English   español  
Please use this identifier to cite or link to this item: http://hdl.handle.net/10261/142242
Share/Impact:
Statistics
logo share SHARE logo core CORE   Add this article to your Mendeley library MendeleyBASE

Visualizar otros formatos: MARC | Dublin Core | RDF | ORE | MODS | METS | DIDL
Exportar a otros formatos:
Title

Predicting winter abundance of woodcock Scolopax rusticola using weather data: implications for hunting management

AuthorsGuzmán, José Luis ; Arroyo, Beatriz
KeywordsClimate
Predictive model
Scolopax rusticola
Population abundance
Game management
Issue Date2015
PublisherSpringer
CitationEuropean Journal of Wildlife Research 61(3): 467-474 (2015)
AbstractThe sustainable use of natural resources such as game animals requires adjusting extraction to changes in population abundance. Population abundance monitoring is thus necessary to ensure an adaptive management, but this can be difficult in the case of migratory species where breeding areas are in remote places without local monitoring programs. Predictive models of the winter abundance based in the relation between climate and reproduction success or survival could be a useful alternative to monitoring networks in the breeding areas. In this paper, we evaluate the role of weather variables as indicators of winter abundance estimates. We used Game Abundance Indices (total number of woodcock observed during hunting days, divided by the number of hunting hours), collected by volunteer hunters during 21 seasons, and temperature, rainfall and number of days with snow, calculated in May, June and July in the breeding areas and December to January in the winter areas. The best models explaining variations in winter abundance included number of rainy days in May and June and temperature in July as explanatory variables. All variables were positively correlated with abundance except temperature in July. The predictive quality of the best model based on a leave-one-out cross-validation procedure (i.e. the Pearson correlation coefficient between observed values and LOO-predicted values) was 0.76. We discuss the applications of this predictive model to develop an adaptive hunting management scheme for the species.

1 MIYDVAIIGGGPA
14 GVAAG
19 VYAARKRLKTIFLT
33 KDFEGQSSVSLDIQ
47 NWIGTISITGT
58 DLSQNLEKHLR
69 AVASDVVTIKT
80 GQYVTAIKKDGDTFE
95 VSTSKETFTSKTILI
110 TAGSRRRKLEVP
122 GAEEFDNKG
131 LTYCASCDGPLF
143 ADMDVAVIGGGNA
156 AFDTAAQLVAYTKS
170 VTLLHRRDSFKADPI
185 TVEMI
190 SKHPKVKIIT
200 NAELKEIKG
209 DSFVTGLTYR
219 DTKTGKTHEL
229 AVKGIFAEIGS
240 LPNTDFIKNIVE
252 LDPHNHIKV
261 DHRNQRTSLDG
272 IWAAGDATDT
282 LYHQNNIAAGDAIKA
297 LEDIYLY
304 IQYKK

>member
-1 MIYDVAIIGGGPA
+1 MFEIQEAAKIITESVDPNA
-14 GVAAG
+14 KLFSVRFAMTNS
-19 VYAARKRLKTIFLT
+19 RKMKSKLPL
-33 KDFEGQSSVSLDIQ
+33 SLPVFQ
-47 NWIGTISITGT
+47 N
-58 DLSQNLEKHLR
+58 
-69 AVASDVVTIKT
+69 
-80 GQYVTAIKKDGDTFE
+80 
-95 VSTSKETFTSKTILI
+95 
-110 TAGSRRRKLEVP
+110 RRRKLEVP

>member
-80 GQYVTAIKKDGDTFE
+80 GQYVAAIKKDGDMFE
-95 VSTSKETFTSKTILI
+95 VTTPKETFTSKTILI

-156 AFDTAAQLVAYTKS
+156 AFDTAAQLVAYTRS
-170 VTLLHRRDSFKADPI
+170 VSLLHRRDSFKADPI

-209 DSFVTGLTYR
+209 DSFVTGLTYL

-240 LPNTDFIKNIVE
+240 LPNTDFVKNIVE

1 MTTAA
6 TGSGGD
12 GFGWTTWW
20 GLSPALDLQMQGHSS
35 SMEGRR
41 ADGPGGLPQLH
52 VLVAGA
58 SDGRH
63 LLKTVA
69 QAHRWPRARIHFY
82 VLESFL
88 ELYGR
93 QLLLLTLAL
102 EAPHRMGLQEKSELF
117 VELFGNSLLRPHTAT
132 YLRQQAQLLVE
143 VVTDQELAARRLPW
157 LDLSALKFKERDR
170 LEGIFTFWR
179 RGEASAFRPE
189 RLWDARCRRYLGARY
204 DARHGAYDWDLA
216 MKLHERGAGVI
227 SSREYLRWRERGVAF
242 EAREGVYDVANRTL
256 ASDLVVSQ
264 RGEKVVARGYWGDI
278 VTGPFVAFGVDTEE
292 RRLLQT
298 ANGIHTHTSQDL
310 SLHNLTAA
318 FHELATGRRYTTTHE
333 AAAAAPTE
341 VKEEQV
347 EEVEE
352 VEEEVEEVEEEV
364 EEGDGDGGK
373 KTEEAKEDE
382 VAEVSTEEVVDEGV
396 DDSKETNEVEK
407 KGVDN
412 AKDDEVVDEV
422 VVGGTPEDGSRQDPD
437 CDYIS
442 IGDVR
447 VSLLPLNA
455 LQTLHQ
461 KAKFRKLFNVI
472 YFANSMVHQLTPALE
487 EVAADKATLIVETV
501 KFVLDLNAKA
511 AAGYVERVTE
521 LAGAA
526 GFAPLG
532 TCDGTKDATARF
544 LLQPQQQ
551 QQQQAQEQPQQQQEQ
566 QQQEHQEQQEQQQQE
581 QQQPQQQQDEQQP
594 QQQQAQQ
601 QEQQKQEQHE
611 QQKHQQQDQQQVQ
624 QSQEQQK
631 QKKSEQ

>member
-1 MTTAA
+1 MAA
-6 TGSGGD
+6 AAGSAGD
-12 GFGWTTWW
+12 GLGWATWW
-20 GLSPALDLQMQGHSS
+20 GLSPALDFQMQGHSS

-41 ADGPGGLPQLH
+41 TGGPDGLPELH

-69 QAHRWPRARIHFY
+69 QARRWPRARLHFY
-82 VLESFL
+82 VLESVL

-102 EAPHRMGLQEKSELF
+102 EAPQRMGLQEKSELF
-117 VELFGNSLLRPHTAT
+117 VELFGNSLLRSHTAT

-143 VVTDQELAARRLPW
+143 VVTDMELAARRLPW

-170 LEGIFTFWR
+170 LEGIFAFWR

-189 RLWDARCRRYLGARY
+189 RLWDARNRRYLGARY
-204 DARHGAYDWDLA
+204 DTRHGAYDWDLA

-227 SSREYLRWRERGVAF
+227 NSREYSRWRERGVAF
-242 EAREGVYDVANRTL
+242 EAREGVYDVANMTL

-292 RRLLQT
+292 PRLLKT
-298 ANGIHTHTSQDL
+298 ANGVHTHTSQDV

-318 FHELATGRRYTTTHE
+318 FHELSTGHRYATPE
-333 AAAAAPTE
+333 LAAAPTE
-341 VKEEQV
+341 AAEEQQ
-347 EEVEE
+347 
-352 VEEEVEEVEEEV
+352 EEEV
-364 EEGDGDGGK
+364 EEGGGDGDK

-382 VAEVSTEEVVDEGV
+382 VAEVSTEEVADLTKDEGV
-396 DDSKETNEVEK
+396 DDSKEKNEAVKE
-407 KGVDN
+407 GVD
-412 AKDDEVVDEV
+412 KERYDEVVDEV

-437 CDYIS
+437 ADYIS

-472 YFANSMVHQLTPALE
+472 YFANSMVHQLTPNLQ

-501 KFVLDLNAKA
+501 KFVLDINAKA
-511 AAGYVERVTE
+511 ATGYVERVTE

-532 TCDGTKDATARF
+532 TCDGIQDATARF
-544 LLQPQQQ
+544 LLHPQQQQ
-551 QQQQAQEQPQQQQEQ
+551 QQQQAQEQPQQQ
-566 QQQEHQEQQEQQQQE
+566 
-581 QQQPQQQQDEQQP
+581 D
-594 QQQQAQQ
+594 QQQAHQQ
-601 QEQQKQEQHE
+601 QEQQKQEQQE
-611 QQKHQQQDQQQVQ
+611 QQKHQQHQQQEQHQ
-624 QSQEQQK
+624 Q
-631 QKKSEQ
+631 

Publisher version (URL)https://doi.org/10.1007/s10344-015-0918-4
URIhttp://hdl.handle.net/10261/142242
DOI10.1007/s10344-015-0918-4
Identifiersdoi: 10.1007/s10344-015-0918-4
issn: 1612-4642
e-issn: 1439-0574
Appears in Collections:(IREC) Artículos
Files in This Item:
File Description SizeFormat 
Scolopax.pdf246,33 kBAdobe PDFThumbnail
View/Open
Show full item record
Review this work
 

Related articles:


WARNING: Items in Digital.CSIC are protected by copyright, with all rights reserved, unless otherwise indicated.